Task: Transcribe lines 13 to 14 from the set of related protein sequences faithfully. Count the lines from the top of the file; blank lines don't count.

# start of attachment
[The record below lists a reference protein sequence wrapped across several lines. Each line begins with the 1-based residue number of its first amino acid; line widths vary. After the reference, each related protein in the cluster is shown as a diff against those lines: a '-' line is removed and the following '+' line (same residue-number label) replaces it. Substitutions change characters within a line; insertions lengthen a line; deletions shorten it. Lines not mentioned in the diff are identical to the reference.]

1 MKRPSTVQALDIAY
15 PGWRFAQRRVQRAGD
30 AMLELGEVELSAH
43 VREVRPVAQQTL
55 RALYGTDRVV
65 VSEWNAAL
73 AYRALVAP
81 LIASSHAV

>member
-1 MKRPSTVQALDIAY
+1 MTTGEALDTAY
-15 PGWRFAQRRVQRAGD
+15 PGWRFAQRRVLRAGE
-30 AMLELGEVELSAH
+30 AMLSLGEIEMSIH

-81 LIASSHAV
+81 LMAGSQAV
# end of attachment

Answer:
-15 PGWRFAQRRVQRAGD
+15 PGWRFAQRRVLRAGE